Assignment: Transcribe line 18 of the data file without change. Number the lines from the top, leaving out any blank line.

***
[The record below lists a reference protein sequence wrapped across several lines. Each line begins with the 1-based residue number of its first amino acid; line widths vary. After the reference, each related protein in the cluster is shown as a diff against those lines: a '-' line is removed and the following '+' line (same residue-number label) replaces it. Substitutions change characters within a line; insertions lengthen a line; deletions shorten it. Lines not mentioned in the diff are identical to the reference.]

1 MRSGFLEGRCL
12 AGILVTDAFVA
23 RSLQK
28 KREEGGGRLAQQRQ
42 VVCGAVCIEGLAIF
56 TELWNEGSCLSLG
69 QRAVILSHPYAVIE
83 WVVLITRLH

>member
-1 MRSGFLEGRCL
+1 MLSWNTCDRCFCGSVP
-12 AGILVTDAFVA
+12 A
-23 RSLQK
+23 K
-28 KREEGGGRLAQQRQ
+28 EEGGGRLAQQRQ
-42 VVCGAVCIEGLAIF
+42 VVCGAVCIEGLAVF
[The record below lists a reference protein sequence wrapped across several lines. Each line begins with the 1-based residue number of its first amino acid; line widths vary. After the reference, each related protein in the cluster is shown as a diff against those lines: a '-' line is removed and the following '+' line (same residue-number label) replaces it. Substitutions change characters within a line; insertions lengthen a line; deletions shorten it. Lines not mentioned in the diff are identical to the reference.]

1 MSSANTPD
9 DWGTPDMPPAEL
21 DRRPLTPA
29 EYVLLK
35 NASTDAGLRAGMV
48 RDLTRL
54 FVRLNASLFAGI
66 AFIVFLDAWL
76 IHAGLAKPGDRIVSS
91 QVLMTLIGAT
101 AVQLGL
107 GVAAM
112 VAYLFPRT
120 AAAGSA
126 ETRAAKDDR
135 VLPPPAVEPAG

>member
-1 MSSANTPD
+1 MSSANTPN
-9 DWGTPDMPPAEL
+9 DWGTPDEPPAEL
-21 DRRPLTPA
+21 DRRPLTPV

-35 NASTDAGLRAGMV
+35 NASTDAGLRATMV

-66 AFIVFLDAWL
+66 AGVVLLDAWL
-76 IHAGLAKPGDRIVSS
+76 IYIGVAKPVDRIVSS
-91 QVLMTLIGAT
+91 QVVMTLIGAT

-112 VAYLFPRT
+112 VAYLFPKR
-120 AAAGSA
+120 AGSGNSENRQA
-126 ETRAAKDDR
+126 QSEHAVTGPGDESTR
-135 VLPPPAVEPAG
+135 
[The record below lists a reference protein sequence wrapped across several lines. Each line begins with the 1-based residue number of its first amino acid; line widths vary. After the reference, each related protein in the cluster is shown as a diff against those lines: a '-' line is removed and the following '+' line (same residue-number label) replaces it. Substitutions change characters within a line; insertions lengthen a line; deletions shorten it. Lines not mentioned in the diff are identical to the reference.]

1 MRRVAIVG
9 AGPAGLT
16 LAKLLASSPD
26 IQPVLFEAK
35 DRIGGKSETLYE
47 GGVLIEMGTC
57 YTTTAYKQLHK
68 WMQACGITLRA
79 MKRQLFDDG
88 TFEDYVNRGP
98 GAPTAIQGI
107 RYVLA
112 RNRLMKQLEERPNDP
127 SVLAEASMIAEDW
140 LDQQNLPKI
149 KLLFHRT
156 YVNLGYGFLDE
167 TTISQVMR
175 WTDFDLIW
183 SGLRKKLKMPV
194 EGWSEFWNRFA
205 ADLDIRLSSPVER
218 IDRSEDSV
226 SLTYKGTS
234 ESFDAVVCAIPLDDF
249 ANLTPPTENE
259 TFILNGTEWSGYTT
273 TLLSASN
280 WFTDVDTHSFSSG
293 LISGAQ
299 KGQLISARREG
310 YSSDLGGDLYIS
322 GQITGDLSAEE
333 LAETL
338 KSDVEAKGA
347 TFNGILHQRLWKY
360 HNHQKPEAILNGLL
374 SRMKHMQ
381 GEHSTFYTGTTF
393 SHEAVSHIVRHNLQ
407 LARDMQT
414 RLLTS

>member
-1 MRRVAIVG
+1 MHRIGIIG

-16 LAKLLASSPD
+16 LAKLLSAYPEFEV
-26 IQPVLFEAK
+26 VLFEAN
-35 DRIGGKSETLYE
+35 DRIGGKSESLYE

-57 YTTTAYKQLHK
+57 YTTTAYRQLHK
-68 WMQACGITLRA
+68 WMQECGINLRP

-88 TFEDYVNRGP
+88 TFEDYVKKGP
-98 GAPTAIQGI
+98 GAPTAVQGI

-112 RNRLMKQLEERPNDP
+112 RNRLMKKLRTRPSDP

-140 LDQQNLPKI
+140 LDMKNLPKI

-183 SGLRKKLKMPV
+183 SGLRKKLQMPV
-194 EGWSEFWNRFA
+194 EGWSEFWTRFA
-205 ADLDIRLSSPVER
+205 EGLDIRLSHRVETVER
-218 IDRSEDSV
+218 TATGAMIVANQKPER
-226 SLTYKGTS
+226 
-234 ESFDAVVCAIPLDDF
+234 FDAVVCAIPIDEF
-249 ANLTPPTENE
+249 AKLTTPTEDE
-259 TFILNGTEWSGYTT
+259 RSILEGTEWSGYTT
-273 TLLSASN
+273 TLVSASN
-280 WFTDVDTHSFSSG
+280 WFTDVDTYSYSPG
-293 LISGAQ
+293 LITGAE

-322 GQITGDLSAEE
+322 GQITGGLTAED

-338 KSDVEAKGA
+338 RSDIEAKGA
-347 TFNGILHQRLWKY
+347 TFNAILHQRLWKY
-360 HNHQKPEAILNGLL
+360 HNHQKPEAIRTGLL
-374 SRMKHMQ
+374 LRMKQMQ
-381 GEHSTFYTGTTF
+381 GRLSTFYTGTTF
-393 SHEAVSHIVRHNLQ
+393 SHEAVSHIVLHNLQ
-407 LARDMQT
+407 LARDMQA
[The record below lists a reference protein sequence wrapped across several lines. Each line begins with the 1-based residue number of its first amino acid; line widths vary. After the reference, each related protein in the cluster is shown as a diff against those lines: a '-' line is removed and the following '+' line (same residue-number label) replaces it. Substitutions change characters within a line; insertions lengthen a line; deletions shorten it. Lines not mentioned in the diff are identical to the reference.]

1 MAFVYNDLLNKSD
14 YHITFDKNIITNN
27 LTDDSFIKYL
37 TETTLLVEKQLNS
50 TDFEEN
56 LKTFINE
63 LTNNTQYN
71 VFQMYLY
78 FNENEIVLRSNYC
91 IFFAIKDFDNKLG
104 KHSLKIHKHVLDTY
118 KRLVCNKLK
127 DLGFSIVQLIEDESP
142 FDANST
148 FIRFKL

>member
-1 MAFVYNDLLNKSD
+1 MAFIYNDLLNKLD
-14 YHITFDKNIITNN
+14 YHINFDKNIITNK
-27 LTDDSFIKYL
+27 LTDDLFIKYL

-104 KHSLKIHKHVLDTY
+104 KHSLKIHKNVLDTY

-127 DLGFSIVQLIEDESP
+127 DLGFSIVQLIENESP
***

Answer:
+28 EEGGGRLAQQRQ